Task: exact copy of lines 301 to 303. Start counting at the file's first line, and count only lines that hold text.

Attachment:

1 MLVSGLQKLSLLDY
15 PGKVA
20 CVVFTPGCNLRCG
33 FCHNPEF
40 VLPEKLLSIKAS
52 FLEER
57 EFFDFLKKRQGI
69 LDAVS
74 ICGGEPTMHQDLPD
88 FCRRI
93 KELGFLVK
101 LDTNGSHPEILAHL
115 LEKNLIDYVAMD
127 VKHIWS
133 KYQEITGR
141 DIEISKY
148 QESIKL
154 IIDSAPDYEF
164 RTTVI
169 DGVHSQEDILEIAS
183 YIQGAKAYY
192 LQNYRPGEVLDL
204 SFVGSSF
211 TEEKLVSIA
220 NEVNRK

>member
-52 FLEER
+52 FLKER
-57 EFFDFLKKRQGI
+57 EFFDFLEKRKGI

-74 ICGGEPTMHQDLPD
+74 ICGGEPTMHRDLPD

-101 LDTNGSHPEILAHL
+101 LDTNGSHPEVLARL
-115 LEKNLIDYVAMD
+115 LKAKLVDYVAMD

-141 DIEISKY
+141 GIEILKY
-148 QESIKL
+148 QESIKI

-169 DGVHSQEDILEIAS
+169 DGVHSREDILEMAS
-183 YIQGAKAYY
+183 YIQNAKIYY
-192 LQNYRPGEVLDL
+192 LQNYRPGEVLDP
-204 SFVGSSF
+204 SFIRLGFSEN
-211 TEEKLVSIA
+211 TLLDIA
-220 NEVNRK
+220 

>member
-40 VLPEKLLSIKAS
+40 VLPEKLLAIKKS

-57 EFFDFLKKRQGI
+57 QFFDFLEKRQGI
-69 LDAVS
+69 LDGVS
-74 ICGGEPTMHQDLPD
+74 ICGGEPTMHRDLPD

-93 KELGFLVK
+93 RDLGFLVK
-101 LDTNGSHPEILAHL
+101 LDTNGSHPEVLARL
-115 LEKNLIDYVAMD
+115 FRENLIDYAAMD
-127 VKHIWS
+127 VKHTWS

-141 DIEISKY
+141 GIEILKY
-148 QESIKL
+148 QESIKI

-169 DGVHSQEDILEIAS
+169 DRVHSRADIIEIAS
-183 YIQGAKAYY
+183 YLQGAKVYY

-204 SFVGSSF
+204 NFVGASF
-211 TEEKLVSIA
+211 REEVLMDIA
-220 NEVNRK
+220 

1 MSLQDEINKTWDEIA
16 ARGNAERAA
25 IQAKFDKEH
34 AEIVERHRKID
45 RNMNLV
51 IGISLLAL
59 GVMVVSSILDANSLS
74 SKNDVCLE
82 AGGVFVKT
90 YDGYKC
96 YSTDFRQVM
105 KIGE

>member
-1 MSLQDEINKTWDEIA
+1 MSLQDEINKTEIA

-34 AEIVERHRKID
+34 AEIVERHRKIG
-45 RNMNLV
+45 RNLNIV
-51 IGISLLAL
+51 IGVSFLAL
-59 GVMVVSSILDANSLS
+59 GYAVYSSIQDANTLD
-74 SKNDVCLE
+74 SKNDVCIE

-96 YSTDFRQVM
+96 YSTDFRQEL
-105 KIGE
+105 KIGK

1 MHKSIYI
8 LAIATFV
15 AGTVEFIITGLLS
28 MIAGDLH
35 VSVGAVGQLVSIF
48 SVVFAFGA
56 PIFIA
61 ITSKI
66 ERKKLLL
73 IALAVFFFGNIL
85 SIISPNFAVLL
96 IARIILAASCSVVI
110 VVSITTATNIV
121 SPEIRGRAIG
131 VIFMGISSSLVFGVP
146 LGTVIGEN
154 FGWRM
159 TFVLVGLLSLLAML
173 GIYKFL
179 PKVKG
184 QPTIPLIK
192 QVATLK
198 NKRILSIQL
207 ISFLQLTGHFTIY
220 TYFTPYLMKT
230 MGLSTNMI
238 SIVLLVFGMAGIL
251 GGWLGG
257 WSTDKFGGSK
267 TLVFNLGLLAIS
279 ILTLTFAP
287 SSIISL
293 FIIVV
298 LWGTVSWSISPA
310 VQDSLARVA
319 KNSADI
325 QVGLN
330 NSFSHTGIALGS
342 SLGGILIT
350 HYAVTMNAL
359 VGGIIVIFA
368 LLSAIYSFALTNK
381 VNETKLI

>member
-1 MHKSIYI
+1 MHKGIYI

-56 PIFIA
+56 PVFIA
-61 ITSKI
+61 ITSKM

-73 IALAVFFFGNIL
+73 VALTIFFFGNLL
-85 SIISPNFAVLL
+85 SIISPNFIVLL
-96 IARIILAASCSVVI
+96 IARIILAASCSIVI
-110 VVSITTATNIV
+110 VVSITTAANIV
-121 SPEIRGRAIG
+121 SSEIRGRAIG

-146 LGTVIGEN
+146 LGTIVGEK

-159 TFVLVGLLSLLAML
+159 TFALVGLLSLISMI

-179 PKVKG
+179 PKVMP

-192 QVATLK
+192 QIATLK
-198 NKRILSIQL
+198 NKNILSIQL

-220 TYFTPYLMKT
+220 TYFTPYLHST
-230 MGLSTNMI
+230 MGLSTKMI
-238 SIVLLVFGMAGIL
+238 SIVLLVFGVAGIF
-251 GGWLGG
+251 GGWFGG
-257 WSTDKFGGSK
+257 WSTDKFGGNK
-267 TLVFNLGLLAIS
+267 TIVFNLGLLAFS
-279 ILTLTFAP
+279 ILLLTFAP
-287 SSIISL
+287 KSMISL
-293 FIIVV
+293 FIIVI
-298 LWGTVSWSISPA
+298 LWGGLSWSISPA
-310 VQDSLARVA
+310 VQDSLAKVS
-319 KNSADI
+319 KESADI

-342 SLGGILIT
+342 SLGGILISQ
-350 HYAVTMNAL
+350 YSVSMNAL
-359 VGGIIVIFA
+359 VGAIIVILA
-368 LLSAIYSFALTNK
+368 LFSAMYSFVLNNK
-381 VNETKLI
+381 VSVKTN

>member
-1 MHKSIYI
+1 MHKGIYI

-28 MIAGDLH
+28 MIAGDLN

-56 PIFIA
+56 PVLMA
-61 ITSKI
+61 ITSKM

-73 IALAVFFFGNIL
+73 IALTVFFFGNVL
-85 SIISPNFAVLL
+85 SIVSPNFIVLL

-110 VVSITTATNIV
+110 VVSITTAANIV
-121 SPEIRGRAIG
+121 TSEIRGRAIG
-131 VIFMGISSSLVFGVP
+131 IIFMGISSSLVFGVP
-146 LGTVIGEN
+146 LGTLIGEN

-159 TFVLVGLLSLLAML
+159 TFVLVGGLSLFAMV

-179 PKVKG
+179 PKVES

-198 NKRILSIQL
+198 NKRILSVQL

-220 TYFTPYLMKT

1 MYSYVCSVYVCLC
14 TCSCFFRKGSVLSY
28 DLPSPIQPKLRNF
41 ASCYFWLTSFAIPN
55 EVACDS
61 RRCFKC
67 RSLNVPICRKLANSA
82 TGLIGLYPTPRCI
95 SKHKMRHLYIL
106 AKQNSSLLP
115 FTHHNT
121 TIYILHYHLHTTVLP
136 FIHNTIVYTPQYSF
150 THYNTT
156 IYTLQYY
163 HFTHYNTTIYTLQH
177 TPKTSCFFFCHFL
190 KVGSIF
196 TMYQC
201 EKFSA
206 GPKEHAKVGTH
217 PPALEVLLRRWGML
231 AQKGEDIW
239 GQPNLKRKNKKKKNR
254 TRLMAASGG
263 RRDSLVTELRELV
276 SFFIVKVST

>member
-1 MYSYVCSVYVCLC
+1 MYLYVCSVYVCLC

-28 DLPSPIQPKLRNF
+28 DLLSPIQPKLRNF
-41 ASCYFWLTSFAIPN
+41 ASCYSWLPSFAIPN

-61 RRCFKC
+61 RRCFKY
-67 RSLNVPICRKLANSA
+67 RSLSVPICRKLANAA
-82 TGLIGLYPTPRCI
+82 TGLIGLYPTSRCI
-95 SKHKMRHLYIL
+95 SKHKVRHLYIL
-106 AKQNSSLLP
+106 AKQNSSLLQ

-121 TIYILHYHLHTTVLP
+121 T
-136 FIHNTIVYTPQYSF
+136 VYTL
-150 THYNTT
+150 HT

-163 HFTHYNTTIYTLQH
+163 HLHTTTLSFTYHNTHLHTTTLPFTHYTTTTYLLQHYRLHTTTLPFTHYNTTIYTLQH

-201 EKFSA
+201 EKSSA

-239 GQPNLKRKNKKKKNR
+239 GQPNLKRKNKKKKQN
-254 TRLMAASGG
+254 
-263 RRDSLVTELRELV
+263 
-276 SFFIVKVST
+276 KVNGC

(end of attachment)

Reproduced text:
-254 TRLMAASGG
+254 
-263 RRDSLVTELRELV